A 12-acre field at the U.S. National Arboretum, two miles away from the U.S. Capitol, will be transformed into a Chinese garden with all the elements of a traditional Chinese landscape by the end of this decade, the Washington Post reports.
The lavish garden will feature peonies, a large central lake, and grand pavilions, most of which will be re-creations of historic gardens in Yangzhou, a city in Jiangsu along the Yangtze River built by wealthy merchants during the Qing dynasty (1644–1912). To be named the National China Garden, the project has long been a dream of Chinese-American leaders in the United States, but it was not until China agreed to cover the entire bill of $100 million that the project was greenlighted.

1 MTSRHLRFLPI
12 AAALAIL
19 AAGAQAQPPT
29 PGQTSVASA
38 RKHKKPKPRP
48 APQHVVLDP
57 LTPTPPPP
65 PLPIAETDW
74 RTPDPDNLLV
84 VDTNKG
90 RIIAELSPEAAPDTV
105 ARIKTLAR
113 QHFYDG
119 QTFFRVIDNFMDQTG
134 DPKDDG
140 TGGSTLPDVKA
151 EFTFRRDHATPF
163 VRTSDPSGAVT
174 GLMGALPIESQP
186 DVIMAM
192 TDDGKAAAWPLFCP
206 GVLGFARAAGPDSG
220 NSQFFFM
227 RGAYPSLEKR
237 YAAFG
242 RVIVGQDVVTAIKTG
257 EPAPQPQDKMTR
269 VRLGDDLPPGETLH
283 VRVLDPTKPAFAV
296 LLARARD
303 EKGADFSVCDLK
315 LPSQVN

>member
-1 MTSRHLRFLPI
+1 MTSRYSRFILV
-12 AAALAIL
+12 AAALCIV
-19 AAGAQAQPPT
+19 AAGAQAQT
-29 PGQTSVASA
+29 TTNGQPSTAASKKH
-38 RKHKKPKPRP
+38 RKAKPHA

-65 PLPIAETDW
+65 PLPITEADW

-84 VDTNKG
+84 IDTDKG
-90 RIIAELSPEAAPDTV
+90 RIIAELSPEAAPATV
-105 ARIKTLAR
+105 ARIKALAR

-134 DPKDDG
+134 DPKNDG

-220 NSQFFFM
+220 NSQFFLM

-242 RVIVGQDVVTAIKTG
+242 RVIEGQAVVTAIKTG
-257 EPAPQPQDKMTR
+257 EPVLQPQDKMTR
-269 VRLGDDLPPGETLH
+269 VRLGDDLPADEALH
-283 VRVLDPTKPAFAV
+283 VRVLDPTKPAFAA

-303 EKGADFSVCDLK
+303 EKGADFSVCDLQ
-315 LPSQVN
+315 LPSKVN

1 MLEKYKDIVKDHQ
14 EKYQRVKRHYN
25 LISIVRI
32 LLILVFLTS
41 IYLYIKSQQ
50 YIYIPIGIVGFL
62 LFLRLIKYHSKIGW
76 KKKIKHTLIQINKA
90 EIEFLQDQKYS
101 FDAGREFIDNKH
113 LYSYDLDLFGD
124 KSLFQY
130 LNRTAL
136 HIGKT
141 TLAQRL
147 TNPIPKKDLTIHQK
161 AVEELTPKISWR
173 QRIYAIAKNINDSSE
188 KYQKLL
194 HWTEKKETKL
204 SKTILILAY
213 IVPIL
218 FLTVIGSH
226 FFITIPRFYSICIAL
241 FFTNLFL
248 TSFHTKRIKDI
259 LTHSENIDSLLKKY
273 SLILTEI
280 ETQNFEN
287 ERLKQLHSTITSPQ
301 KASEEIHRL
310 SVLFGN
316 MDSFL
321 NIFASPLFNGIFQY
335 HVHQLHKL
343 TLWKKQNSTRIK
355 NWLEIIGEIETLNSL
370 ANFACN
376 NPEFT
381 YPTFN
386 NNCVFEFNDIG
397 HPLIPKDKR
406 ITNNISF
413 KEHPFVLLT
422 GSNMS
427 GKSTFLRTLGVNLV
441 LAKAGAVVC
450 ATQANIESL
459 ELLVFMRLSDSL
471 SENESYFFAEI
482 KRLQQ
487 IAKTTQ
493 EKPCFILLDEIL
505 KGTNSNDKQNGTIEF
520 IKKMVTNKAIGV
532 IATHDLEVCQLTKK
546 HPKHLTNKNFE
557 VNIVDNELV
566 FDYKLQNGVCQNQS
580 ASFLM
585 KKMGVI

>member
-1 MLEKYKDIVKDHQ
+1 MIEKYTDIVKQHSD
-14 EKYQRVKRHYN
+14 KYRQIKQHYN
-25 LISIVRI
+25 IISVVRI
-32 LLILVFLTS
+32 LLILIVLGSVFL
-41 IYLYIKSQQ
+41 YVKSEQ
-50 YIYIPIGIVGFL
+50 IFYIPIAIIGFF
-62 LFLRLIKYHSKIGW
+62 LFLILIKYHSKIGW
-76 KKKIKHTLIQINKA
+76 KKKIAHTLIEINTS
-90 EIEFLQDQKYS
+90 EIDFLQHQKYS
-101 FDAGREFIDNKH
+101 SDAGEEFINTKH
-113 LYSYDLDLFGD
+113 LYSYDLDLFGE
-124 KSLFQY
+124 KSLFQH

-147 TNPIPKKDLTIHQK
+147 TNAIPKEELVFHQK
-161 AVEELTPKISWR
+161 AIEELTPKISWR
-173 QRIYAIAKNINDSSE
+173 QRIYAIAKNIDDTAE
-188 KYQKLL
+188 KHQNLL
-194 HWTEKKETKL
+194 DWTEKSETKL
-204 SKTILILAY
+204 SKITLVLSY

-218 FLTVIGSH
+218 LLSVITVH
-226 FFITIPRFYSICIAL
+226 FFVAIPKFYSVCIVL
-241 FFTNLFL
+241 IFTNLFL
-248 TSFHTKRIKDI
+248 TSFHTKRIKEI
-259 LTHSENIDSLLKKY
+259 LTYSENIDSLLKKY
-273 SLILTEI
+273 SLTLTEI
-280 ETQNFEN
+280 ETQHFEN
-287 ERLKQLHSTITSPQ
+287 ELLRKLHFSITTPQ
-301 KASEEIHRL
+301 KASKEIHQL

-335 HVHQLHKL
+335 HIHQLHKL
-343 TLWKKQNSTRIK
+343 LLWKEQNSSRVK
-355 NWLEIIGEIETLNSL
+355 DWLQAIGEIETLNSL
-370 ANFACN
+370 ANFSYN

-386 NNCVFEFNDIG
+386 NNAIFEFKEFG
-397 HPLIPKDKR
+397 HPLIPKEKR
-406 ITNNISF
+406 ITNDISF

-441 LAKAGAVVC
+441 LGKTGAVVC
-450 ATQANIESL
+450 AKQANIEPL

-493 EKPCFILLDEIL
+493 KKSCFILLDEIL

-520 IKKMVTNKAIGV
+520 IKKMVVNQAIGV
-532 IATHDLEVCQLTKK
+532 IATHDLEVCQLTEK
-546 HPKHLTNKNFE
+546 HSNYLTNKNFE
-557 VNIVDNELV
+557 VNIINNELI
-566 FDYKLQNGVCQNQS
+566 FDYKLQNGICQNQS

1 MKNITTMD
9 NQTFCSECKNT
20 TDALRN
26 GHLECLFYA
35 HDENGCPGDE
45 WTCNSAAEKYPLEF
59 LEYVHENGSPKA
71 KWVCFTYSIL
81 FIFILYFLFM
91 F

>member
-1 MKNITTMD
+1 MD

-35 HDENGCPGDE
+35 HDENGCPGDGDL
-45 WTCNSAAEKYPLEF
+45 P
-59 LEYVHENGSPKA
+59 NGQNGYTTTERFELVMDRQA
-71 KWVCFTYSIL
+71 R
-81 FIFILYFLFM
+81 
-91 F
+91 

When the panda Bao Bao returned to China four years after her birth at the National Zoo in Washington, D.C., the need for a symbol of cultural exchange became especially evident. “The Chinese don’t have anything in Washington to put to use,” said Tom Elias, a former director of the arboretum and an early advocate of the garden project.
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- Chinese film added to Cannes competition after conspicuous absence / China Film Insider
- Book review: In the last days of old Shanghai / LARB Blog